exposing the superposed original and heat-sensitive sheet to infrared radiation until said heat-fusible material fuses homogeneously with said polymeric compound in those parts of said layer corresponding to image areas of said original, and

thereafter treating said layer of said sheet with a solvent in which said polymeric compound is soluble and said heat-fusible material is substantially insoluble so as to remove said layer from said support with the exception of said parts of the layer in which the heat-fusible material is fused homogeneously with the polymeric compound whereby said parts of the layer remaining on the support define a relief image of the image on said original.

2. The method as in claim 1; wherein said original and said sheet are superposed with said image of the original and said layer of the sheet in face-to-face relation, so that said image defined by said parts remaining on the support is a mirror image of the image borne by said original.

3. The method as in claim 1; wherein said original and said sheet are superposed with the image-side of the origipreparation of a relief image;

nal and said layer of the sheet facing in the same direction so as to yield a true relief image of said image by the original.

'4. The method as in claim 1; wherein said dispersed mixture further Contains a finely divided coloring agent which is insoluble in said solvent.

5. The method as in claim 4; wherein said coloring agent is a dyestufi compound. H v

6. The method as in claim 4; wherein said coloring agent is an inorganic pigrr'ient.

References Cited by the Examiner UNITED 12,375,051 2/ 1959 2,893,868 7/ 1959 RALPH G. NILSON,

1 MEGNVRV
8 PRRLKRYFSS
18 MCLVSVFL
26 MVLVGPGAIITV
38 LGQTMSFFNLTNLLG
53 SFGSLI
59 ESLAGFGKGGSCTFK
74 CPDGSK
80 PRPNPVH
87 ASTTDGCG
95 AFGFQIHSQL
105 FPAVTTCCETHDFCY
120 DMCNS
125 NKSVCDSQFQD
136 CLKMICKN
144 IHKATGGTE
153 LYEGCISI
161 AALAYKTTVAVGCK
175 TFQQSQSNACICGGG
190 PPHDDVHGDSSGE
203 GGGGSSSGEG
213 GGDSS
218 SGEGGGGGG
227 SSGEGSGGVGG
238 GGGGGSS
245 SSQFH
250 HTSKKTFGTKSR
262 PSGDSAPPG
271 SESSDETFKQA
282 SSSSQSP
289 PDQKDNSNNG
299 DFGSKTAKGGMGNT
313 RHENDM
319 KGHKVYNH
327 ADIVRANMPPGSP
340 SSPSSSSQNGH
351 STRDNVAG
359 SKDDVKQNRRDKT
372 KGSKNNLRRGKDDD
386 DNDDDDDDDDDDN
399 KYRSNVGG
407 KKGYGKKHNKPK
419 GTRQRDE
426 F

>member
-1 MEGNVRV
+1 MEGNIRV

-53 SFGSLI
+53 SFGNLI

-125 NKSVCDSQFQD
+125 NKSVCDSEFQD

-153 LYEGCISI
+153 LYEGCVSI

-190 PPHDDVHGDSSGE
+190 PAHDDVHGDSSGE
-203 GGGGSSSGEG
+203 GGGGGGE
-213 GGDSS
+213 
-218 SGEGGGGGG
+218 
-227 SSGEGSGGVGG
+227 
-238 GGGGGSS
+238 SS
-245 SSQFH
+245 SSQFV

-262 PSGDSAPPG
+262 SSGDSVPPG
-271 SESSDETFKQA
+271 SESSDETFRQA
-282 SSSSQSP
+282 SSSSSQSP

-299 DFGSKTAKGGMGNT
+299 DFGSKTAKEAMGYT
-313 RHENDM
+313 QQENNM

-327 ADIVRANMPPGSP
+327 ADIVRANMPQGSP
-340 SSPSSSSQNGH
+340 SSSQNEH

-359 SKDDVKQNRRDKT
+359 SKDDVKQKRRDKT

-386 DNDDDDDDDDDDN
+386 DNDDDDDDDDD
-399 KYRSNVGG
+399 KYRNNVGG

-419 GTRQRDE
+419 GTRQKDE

STATES PATENTS De Maria. Barney l01-401.l X Tien 250-65 Sahler 25 0-65 Primary Examiner.

WILLIAM F.LINDQUIST, Assistant Examiner.

Patent Citations
Cited PatentFiling datePublication dateApplicantTitle
US2875051 *May 3, 1954Feb 24, 1959Chemical Products CorpRelief printing plates and method for fabricating the same
US2893868 *Aug 22, 1955Jul 7, 1959Du PontPolymerizable compositions
US2939009 *Feb 1, 1956May 31, 1960Jack M TienThermotransfer duplicating process
US2999035 *Mar 4, 1959Sep 5, 1961Keuffel & Esser CoHeat sensitive reproduction sheet, method of making and method of using
Referenced by
Citing PatentFiling datePublication dateApplicantTitle
US3476578 *Jun 22, 1966Nov 4, 1969Agfa Gevaert NvThermographic method for producing thermostable prints
US3476937 *Dec 29, 1964Nov 4, 1969Agfa Gevaert NvThermographic recording method employing a recording material comprising a uniform layer of discrete hydrophobic thermoplastic polymer particles
US3514597 *Apr 25, 1967May 26, 1970Agfa Gevaert NvThermographic recording processes and materials
US3515570 *Nov 12, 1968Jun 2, 1970Matsushita Electric Ind Co LtdHeat-sensitive sheet and method of thermographic reproduction using the same
US3630732 *Jun 26, 1967Dec 28, 1971Agfa Gevaert NvThermographic recording material
US3642475 *Oct 2, 1968Feb 15, 1972Agfa Gevaert NvMethod of recording and reproducing information
US3642480 *Apr 24, 1969Feb 15, 1972Agfa Gevaert NvPhotographic process and materials used therein
US3645204 *Sep 15, 1967Feb 29, 1972Burroughs CorpMethods of preparing and composing relief printing member
US3715267 *Sep 25, 1970Feb 6, 1973Ricoh KkHeat-sensitive stencil sheet
US3793025 *May 17, 1966Feb 19, 1974Agfa Gevaert NvThermorecording
US3987728 *Sep 18, 1974Oct 26, 1976Eastman Kodak CompanyRelief printing process
US4005654 *Dec 23, 1975Feb 1, 1977Xerox CorporationProcess for shallow relief printing
US4009660 *Nov 10, 1975Mar 1, 1977Xerox CorporationInking in litho printing through a non-imaged screen
US8663772 *Mar 18, 2008Mar 4, 2014Ricoh Company, Ltd.Minute structure and information recording medium
Classifications
U.S. Classification430/322, 101/471, 101/472, 430/330, 101/401.1, 430/348
International ClassificationB41M5/26
Cooperative ClassificationB41M5/26
European ClassificationB41M5/26